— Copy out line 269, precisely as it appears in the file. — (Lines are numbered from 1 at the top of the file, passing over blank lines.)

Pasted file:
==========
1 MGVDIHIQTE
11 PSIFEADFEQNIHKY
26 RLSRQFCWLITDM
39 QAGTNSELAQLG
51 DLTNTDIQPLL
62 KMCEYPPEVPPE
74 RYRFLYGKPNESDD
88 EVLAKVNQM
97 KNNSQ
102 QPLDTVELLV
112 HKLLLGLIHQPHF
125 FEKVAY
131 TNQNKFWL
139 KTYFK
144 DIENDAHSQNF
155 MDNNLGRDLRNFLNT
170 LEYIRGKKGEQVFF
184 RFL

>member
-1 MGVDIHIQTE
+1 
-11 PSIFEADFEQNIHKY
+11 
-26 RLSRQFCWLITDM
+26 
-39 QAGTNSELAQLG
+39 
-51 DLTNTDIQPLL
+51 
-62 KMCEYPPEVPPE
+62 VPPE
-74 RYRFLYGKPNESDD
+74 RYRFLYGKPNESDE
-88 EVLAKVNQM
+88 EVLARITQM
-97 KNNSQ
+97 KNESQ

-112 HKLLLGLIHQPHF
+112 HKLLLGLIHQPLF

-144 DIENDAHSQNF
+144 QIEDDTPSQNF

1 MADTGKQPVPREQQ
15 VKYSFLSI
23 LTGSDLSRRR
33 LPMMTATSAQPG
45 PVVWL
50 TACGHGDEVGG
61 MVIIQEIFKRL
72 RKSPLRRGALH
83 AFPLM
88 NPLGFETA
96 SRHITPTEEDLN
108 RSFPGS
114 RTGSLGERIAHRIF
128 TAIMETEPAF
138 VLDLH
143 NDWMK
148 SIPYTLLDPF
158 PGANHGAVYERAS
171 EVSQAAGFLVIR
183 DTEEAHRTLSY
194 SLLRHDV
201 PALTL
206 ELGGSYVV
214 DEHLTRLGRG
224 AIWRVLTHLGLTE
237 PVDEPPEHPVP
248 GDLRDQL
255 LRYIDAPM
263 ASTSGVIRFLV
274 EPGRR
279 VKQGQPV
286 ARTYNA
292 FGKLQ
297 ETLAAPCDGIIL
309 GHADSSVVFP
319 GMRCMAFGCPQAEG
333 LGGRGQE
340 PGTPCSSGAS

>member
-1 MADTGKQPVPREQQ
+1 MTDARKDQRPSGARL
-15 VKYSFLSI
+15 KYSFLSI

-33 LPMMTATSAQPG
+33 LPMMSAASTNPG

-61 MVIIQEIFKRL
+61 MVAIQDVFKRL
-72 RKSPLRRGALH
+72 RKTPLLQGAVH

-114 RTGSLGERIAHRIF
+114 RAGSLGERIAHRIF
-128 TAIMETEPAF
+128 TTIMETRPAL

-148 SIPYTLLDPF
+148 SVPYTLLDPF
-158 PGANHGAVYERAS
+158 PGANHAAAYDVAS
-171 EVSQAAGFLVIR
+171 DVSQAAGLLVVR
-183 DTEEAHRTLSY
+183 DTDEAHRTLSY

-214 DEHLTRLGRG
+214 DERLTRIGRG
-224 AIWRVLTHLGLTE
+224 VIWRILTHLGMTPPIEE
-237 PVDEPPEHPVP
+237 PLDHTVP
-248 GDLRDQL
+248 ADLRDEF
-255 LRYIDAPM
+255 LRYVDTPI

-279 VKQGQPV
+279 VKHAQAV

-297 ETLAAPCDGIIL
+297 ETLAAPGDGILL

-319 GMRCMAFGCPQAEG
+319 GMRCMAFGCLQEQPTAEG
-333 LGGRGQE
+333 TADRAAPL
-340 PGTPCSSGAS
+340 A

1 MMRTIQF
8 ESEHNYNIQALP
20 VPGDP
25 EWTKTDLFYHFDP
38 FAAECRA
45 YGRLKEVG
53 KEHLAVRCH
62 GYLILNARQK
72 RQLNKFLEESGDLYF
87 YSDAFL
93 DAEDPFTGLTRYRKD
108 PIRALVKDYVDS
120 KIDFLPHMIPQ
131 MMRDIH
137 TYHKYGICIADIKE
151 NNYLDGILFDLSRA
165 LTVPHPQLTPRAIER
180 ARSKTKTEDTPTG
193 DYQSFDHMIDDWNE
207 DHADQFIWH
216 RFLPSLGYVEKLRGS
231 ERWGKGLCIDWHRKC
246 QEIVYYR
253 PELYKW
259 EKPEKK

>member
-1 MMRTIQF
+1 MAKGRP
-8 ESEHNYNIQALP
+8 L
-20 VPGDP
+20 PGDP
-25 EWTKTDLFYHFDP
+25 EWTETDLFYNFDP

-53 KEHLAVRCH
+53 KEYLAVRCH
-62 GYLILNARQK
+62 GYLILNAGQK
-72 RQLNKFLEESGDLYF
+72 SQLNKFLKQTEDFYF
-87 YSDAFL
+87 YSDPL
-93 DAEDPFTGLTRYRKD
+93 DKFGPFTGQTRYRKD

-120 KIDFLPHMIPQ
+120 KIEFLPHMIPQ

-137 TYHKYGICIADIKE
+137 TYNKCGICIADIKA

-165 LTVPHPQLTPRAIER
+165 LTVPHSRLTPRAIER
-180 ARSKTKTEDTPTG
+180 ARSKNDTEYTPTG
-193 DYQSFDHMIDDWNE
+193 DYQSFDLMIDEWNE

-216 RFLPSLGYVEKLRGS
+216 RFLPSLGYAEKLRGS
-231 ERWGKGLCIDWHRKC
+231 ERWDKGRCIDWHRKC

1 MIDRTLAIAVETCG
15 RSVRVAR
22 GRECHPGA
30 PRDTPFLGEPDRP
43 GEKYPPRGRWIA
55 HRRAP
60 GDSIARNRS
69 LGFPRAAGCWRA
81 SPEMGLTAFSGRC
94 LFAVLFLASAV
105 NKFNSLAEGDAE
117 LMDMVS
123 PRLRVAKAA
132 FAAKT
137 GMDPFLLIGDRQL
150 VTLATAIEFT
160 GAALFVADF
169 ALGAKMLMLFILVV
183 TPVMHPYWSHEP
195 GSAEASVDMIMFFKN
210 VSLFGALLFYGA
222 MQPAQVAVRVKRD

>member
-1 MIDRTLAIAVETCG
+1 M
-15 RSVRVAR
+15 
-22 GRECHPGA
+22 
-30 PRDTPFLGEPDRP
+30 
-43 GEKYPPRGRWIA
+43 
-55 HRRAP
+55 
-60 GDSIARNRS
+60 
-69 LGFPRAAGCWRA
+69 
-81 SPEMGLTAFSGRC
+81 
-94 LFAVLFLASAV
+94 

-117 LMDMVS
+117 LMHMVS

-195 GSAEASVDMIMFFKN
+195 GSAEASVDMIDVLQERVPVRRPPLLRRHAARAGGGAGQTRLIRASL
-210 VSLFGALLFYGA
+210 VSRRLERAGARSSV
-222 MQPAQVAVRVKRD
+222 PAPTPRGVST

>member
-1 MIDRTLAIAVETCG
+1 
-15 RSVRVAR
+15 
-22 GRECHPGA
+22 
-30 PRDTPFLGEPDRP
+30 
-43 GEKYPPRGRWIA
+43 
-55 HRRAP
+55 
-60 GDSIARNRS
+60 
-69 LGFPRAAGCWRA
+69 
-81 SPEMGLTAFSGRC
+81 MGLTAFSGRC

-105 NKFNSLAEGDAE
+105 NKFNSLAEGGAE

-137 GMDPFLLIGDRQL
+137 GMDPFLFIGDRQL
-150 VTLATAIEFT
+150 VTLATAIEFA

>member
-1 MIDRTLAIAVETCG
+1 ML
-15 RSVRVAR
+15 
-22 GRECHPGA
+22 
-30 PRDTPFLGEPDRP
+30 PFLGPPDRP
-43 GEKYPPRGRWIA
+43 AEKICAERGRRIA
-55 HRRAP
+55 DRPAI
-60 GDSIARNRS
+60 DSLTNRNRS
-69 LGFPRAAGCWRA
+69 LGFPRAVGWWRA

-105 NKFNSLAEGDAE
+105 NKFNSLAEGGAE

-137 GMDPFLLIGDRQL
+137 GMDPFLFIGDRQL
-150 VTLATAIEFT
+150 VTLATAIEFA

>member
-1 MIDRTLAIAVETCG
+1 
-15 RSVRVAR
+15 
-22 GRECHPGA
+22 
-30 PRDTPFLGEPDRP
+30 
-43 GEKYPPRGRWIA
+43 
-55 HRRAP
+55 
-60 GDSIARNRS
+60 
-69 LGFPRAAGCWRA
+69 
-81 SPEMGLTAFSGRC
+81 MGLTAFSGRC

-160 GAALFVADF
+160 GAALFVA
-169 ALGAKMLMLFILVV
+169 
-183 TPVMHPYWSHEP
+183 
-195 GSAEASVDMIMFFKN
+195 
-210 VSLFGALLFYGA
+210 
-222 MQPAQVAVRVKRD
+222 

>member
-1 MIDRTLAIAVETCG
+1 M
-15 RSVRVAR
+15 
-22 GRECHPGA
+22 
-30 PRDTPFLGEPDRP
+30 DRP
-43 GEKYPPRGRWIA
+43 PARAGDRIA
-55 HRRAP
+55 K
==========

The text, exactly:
+55 DRPAI